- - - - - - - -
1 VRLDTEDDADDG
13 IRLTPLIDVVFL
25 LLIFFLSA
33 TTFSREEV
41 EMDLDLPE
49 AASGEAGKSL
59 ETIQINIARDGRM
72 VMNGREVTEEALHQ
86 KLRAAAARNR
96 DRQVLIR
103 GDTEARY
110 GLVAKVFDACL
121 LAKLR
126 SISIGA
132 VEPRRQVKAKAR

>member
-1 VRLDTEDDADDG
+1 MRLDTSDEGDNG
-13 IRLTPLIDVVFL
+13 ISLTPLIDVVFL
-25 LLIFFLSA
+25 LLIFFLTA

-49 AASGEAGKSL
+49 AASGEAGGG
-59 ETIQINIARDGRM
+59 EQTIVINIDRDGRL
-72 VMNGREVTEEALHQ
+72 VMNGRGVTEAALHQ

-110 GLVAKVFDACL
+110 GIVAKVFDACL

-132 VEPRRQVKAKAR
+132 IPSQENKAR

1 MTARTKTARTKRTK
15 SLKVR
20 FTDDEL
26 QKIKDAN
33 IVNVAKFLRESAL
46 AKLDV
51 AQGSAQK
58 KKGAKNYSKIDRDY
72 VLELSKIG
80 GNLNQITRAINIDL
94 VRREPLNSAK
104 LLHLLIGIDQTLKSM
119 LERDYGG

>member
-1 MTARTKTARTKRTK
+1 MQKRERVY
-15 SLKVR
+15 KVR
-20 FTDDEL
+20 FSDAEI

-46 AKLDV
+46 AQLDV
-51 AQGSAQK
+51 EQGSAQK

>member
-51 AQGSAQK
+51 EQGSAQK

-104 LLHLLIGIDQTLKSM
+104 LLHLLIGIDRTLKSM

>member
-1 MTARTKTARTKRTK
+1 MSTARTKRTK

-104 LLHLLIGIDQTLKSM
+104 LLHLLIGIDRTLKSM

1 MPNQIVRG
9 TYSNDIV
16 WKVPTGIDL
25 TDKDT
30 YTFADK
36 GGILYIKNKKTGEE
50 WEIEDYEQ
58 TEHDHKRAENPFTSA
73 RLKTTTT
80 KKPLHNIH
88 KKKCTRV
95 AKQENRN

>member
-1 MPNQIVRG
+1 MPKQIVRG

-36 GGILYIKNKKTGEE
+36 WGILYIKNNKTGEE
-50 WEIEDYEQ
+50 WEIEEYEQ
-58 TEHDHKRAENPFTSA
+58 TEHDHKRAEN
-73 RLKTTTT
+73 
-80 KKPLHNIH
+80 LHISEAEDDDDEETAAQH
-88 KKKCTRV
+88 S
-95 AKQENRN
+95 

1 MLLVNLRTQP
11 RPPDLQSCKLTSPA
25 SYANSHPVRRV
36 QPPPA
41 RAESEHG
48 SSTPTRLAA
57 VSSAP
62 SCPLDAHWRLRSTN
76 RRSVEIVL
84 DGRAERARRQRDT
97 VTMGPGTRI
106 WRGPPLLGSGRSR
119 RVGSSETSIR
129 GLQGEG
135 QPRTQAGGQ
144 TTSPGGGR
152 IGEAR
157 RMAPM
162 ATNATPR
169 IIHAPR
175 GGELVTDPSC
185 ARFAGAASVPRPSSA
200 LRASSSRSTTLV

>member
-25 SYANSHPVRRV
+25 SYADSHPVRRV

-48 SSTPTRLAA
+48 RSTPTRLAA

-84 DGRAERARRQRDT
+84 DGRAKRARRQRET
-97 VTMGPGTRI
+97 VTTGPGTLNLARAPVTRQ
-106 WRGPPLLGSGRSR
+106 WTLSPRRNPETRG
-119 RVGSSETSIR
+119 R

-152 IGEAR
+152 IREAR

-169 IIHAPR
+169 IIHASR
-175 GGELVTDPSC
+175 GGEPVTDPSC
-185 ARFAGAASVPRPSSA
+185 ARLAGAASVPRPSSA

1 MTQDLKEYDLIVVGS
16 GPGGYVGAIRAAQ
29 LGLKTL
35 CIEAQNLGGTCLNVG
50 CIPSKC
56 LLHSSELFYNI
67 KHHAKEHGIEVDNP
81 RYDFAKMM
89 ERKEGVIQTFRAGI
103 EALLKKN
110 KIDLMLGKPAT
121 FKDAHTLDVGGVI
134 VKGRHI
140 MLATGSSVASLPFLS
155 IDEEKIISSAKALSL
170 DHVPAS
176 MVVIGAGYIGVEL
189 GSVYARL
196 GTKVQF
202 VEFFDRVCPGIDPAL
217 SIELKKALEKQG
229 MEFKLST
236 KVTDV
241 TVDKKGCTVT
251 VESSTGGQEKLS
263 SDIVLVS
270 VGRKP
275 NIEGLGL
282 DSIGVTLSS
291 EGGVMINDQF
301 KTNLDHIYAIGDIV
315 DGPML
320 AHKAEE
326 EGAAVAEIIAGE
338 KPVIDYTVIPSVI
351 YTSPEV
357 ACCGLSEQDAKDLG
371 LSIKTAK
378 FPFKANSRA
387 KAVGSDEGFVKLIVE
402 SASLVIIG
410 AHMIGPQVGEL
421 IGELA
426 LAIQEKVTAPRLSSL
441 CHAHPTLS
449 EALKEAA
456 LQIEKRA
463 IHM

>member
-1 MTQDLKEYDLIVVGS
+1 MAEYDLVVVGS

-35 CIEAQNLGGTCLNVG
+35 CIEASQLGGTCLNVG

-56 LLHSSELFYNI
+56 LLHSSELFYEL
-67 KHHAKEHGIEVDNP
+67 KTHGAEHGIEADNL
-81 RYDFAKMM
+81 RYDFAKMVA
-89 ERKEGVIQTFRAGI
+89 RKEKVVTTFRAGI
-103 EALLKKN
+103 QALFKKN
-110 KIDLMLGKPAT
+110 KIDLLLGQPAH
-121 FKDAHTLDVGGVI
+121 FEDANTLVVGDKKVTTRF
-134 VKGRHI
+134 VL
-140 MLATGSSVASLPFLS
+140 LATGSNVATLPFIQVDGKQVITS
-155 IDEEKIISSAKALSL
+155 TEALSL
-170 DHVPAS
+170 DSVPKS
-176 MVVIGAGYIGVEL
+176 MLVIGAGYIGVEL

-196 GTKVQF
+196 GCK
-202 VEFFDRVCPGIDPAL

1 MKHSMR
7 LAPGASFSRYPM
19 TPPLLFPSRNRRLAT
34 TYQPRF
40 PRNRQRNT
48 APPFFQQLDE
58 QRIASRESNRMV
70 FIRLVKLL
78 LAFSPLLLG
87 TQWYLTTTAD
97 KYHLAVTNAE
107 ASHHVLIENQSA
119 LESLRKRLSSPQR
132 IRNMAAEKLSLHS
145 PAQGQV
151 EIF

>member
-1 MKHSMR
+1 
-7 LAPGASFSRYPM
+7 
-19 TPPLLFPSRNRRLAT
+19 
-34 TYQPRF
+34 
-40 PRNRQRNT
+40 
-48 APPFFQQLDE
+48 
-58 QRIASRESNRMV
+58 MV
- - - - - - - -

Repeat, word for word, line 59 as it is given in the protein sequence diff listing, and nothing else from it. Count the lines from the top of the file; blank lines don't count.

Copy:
+51 EQGSAQK